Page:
Anyone that is looking into purchasing themselves a new drill press is in the right place! This article is dedicated to bringing you all the information you need to get the best drill press for the money. Picking yourself out a drill press might seem like a simple task, but unfortunately it is not. This is because there are just so many different options available these days. That being said, it’s not hard to find the right drill press if you have a good idea of what your requirements are. For example, which drill press you choose will depend on what style of drilling it is that you plan to do (wood, metal, or glass?). Another important consideration is how much space you have to accommodate your drill press, those working in a cramped workshop environment might need to be more picky in terms of the size of the machine. These and many other factors (that we will explore in more depth later) go into the decision making process. At the end of the day the goal should be to get the best machine possible, at the lowest cost available.
The Common Types of Drill Press
A good place to start narrowing down the options is by considering the different categories of drill press out there. There is the benchtop drill press, which is the most common and versatile. Then there’s the much beefier floor drill press, which as the name suggests is mounted on the floor rather than on a bench, so it is much taller. Also there’s a special type of drill known commonly as the mini drill press – these are great for tasks that require a delicate and precise machine. It can be tough to choose between these options, but just remember that each of them is designed for a specific purpose. If you just want an all around powerful and yet portable drill press then the bench top style is probably the best choice for you. They’re big enough to tackle most jobs in the workshop, but also small enough so that you can unbolt them from the bench and transport easily. To help further outline the difference we will take a closer look at these different styles.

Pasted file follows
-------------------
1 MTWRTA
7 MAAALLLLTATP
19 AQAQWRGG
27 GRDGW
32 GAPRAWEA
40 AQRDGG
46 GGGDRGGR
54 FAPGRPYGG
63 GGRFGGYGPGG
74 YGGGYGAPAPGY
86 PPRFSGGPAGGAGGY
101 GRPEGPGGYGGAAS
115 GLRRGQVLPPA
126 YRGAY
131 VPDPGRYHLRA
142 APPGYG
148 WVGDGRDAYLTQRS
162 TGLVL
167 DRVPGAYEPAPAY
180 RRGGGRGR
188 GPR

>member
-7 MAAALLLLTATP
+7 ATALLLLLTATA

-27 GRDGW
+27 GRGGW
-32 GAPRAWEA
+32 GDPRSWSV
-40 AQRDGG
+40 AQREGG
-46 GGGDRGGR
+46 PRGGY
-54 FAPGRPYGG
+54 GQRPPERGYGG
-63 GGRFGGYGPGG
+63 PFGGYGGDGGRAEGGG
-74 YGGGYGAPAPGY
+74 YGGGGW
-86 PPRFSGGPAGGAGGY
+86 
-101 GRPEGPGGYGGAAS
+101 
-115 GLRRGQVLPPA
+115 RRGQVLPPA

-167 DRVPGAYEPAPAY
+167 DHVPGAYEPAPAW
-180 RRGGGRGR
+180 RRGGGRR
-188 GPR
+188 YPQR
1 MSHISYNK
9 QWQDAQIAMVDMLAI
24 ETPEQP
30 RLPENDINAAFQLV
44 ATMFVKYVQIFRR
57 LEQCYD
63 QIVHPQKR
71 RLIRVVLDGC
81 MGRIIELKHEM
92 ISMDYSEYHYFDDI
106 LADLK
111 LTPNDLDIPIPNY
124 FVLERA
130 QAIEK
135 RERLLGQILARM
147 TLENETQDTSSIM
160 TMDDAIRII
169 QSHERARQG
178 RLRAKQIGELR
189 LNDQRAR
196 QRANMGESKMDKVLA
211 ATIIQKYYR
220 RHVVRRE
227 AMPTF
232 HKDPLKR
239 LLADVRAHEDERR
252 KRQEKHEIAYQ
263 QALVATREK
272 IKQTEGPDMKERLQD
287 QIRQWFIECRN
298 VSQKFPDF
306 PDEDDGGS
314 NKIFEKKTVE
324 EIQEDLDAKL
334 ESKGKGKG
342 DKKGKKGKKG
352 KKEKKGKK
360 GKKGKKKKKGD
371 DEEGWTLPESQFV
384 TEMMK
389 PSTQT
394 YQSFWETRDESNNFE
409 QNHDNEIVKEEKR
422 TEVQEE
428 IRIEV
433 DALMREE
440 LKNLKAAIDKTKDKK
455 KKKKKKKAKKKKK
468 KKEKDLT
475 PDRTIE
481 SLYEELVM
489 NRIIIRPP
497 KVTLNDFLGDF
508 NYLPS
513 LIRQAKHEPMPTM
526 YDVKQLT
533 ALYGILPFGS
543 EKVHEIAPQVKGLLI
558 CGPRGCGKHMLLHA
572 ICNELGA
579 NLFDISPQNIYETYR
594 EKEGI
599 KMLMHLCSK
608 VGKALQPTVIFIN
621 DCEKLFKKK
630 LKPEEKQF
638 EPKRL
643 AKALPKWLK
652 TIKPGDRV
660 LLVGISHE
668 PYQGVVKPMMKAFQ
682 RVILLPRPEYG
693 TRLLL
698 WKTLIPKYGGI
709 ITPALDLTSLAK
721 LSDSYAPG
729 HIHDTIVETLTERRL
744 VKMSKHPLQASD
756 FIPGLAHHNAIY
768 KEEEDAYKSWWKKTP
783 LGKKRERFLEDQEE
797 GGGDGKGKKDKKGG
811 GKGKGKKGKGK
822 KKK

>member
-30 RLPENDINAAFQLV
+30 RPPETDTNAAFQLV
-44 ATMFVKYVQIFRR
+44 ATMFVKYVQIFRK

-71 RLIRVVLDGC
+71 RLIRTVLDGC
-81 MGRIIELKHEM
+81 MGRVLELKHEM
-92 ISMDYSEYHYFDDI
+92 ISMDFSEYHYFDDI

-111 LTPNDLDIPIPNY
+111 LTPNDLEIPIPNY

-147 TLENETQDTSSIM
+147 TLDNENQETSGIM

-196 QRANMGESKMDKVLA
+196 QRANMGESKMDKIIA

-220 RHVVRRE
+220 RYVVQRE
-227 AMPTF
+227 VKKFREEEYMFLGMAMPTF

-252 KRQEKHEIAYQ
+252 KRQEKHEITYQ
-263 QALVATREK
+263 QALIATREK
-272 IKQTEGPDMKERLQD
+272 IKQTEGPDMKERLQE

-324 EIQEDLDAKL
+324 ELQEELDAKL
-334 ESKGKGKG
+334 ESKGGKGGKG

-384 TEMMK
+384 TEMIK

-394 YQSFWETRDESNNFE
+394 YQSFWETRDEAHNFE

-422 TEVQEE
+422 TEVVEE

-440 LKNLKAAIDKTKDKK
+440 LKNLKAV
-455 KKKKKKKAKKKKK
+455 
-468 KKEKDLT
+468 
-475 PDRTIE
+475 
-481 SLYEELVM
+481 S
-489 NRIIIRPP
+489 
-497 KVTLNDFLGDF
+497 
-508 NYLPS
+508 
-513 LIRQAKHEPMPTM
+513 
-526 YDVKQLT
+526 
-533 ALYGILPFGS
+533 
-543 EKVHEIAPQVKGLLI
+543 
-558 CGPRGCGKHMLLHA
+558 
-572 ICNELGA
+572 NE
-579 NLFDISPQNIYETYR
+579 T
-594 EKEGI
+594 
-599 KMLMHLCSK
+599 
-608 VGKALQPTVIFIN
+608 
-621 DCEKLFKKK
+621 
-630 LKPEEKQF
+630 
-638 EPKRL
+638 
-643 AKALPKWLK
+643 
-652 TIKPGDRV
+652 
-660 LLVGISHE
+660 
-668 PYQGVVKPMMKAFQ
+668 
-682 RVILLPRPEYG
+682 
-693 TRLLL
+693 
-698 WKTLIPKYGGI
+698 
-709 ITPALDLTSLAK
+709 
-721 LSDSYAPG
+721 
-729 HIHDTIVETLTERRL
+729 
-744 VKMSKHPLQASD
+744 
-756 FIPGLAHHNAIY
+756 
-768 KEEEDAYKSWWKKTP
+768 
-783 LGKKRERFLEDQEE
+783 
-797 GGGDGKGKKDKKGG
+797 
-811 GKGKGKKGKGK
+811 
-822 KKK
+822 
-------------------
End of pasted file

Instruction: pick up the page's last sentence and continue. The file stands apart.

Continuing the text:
Benchtop Drill Press
As mentioned before, this is the most common and overall most versatile type of drill press. You would be hard pressed (no pun intended) to find a professional workshop/garage that doesn’t have one of these in there. The benchtop drill press often still has a fairly decent swing distance, but it could be too short for anyone working on large or industrial scale projects – the swing usually sits at around 8 inches or so. Anyone who thinks that 8 inches is not enough should obviously choose the larger floor drill press (14+ inches swing distance). Another thing to consider regarding this style is that you will pay significantly less for these as they’re lighter weight and cheaper to manufacture. Overall this style is probably the best for everyday handy men and DIY-ers.
The Floor Drill Press
This is the machine to get when you know you’ll be drilling into large work-pieces. Also, those of you that need a drill press to use in your business or professional workshop would generally be better suited to this floor standing style as they’re much more capable and powerful. Swing distances on these models range from 14 inches to 19 on the taller end. Just remember such a big machine is NOT easy to move around your workshop, in fact, once it’s bolted to the floor it will likely live there for good.
Top Factors to Consider:
Is it built well, and constructed using high quality materials?
The fact of the matter is drill presses are NOT cheap, so when you invest in one you generally expect that it will last for a long time. To make sure that that this is the case consider whether or not it is built to a high quality standard. High quality materials means that the steel and iron parts are all crafted meticulously. The prominent brands like Craftsman and WEN do a great job at keeping their tools up to a good standard. If you go with one of these you can trust that your new drill press will remain reliable and precise for a long time!
How Much power and speed do I need?
The power of the machine, along with its top speed will determine what type of materials you’re able to drill through.So think carefully about which type of material you will be drilling into most… wood, steel, iron? Depending on which of these you work with most you may also need a special type of drill bit (like when working with glass for instance). You should check that the motor has several gears, and adjustable speeds. That way you can simply alter the RPM to suit whatever you’re drilling into.
Do you need a work bench or a drill press vise?
When you buy a drill press it’s quite likely that you’ll actually need to buy a few extra bits and bobs. For example, the benchtop style needs a work bench to sit on, if you don’t have a spare one sitting around you’ll need to grab one. If you’re drilling holes into objects that might move around, then you need a drill press vise to hold them in place.